Not a solution to protect Ontario’s auto insurance medical assessors by anonomizing them by way of reducing the name of the professional paid ‘expert’ to mere initials.
Letters - questions and answers
Ontario’s car accident victims have plenty of questions and very few answers about why the insurance system in Ontario punishes them for making a claim.
One of the most pressing questions is about how to fix the abusive and unfair Insurer Medical Examinations (IMEs) that cause so much harm and stand in the way of recovery for many victims. Why is the abuse of victims tolerated and why does our government and the regulatory Colleges such as CPSO continue to let this happen? What can we do to change this?
The recent National Post article Hired gun in a lab coat: How medical experts help car insurers fight accident claims spells out some of the possible solutions and is a good starting point:
How to solve the hired gun problem
The law already says doctors and other health workers should never become “hired guns” for insurance companies or patients in personal-injury cases. But it still happens, judges say. Here are some ideas being proposed to address the problem:
Transparency: Track and make public experts’ histories as insurance witnesses: how often they’ve done assessments, for which side and what judges said about them. At least then, they could be properly assessed themselves.
Videotaping: Require medical assessments to be recorded, ensuring the expert’s final report reflects what happened in the interview.
Hot-tubbing: Adopt this colourfully named system where experts from both sides meet and produce a joint report, outlining areas of agreement and disagreement. Developed in Australia, it’s received good reviews in the U.K. recently.
Three strikes, you’re out: Bar from the witness stand experts who are repeatedly exposed as partisans for the side that hired them.
Discipline: Regulatory colleges should be more aggressive and proactive in policing members who are criticized for biased assessment work.
Less outside assessing: Accident victims’ claims should be based largely on their own doctors’ opinions, as happens when someone applies for coverage under workplace health insurance.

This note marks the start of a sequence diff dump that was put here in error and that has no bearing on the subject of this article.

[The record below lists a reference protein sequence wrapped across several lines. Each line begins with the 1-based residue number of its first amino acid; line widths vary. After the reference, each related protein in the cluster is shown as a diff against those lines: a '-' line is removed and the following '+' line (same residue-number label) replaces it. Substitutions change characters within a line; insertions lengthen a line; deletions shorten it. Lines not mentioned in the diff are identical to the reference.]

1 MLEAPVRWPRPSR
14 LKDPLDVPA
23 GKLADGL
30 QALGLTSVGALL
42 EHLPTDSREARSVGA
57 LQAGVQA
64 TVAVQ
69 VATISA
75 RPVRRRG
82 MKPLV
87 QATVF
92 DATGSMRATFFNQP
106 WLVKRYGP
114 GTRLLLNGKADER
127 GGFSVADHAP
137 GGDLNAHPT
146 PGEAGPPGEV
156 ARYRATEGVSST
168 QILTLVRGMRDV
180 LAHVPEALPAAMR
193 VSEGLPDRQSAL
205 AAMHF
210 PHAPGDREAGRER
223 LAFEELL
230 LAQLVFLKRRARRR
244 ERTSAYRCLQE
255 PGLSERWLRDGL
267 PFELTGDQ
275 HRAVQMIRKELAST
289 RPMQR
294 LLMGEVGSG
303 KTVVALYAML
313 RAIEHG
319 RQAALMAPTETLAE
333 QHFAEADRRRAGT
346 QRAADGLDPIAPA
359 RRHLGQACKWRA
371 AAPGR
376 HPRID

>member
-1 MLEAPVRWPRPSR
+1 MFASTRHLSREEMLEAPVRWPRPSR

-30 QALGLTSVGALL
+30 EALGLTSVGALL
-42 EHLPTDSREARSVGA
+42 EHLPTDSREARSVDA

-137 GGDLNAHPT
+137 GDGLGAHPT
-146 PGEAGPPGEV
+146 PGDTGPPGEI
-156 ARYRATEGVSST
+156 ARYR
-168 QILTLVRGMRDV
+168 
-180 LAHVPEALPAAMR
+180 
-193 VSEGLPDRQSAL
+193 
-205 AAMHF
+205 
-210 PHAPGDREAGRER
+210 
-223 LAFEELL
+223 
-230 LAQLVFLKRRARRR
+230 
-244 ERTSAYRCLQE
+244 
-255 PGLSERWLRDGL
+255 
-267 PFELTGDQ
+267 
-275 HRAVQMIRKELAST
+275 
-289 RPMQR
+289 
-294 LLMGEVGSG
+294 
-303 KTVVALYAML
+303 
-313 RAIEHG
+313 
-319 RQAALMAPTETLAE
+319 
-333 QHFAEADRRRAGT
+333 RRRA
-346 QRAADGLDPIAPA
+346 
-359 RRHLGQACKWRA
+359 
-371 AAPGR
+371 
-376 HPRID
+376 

As regulator, what is the CPSO going to do about the behavior of some of your members who have become the biggest obstacle to recovery for car accident victims in Ontario?
It’s clear that many of the IME physicians in Ontario have not acted “with the same high level of integrity and professionalism as they would when delivering health care”. The attached Decisions document a multitude of violations of all 4 of the Principles listed on the CPSO Policy Statement #2-12. The flawed IME is routine and systemic and needs investigation and a resolution by the CPSO to ensure that ‘do no harm’ actually means something to ALL of Ontario’s patients, including car accident victims.
The failure of CPSO to enforce standards means this is playing out publicly in our courts after innocent and often seriously impaired victims have been abused by your members. From coercive ‘quality’ forms, bogus and biased medical opinion reports and testimony, to victims who are impoverished and go without recovery resources, to our overloaded social nets and taxpayers who must pay when insurers do not, to our courts having to deal with the ‘experts’, it is all in your house.
“There is a long-standing expectation in both criminal and civil law that an expert’s duty is not to interested parties but to the court. Expert testimony and evidence is expected to be both truthful and to be proffered by someone possessed of sufficient skill, training and knowledge as to be qualified to give opinion evidence on a matter that is relevant to the issues before the court. This underlying expectation has been made explicit in the 2010 changes to Ontario’s Rules of Civil Procedure.
I will argue that these changes, together with pre-existing safeguards, are inadequate given that the provision of expert evidence has become a growth industry. The competition in this industry is intense and incentives to be less than truthful often overtake professional obligations and standards. It is not enough to expect someone with vested interests to be truthful about their willingness to be truthful. In addition to these changes, then, the courts must listen to what prior triers of fact have to say about the quality of experts that have made submissions to them.”
“After due consideration of your proposal, the Civil Rules Committee has decided not to amend the Rules with respect to expert witnesses. The Committee’s role is to consider whether a change to the Rules of Civil Procedure would assist in redressing the problems referred to in your letters. After careful consideration of the issue, the Committee has concluded that a change to the Rules of Civil procedure is not well-suited to achieving the desired ends identified in your letters.
The existing Rules establish that the duty of an expert is to the court and not to the parties: see rule 4.1.01. Form 53 (Acknowledgement of Expert’s Duty) requires any expert to sign an acknowledgement of the matters set out in rule 4.1.01. It is clearly good practice for counsel to assess their own expert witness in the light of any adverse judicial comments about a particular expert, and to seek to introduce any prior adverse judicial comments about an opposing expert witness. A judge has the authority to disqualify an expert, to limit the scope of the expert’s evidence, or to refuse to admit any evidence that is found to be impartial.”
In its reply to me I had hoped the Rules Committee would have addressed the substance of my concern, that is, making revisions to the rules that would make “good practice” more likely to occur. Your dismissive reply to my letter suggests an indifference to the expert witness nightmare, and a willingness to protect “hired guns”.